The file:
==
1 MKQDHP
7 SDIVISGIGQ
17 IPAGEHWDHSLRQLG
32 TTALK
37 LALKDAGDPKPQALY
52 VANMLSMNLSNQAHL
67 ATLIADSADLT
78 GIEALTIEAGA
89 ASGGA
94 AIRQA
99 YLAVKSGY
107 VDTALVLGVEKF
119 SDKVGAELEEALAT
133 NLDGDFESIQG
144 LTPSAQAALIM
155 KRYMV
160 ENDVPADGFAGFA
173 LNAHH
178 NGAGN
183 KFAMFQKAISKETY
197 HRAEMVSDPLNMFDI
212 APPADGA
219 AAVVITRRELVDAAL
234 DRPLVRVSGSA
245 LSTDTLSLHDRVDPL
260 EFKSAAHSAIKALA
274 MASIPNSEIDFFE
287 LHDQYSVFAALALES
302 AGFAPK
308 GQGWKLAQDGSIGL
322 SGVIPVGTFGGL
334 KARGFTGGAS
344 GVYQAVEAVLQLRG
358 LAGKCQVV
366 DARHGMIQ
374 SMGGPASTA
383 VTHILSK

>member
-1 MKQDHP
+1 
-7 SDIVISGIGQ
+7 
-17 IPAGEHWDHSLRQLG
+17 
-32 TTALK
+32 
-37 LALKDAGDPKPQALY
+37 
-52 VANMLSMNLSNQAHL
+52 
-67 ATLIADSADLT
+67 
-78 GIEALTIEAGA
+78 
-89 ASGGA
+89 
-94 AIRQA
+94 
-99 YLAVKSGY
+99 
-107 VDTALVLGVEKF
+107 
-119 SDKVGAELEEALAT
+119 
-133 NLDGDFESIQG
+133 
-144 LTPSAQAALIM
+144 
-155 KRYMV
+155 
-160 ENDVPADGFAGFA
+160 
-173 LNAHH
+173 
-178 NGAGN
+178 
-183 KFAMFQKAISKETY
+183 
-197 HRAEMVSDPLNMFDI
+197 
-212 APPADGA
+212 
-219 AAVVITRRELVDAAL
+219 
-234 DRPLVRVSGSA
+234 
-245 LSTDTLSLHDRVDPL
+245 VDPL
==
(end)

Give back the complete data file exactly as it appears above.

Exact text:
1 MKQDHP
7 SDIVISGIGQ
17 IPAGEHWDHSLRQLG
32 TTALK
37 LALKDAGDPKPQALY
52 VANMLSMNLSNQAHL
67 ATLIADSADLT
78 GIEALTIEAGA
89 ASGGA
94 AIRQA
99 YLAVKSGY
107 VDTALVLGVEKF
119 SDKVGAELEEALAT
133 NLDGDFESIQG
144 LTPSAQAALIM
155 KRYMV
160 ENDVPADGFAGFA
173 LNAHH
178 NGAGN
183 KFAMFQKAISKETY
197 HRAEMVSDPLNMFDI
212 APPADGA
219 AAVVITRRELVDAAL
234 DRPLVRVSGSA
245 LSTDTLSLHDRVDPL
260 EFKSAAHSAIKALA
274 MASIPNSEIDFFE
287 LHDQYSVFAALALES
302 AGFAPK
308 GQGWKLAQDGSIGL
322 SGVIPVGTFGGL
334 KARGFTGGAS
344 GVYQAVEAVLQLRG
358 LAGKCQVV
366 DARHGMIQ
374 SMGGPASTA
383 VTHILSK

>member
-1 MKQDHP
+1 
-7 SDIVISGIGQ
+7 
-17 IPAGEHWDHSLRQLG
+17 
-32 TTALK
+32 
-37 LALKDAGDPKPQALY
+37 
-52 VANMLSMNLSNQAHL
+52 
-67 ATLIADSADLT
+67 
-78 GIEALTIEAGA
+78 
-89 ASGGA
+89 
-94 AIRQA
+94 
-99 YLAVKSGY
+99 
-107 VDTALVLGVEKF
+107 
-119 SDKVGAELEEALAT
+119 
-133 NLDGDFESIQG
+133 
-144 LTPSAQAALIM
+144 
-155 KRYMV
+155 
-160 ENDVPADGFAGFA
+160 
-173 LNAHH
+173 
-178 NGAGN
+178 
-183 KFAMFQKAISKETY
+183 
-197 HRAEMVSDPLNMFDI
+197 
-212 APPADGA
+212 
-219 AAVVITRRELVDAAL
+219 
-234 DRPLVRVSGSA
+234 
-245 LSTDTLSLHDRVDPL
+245 VDPL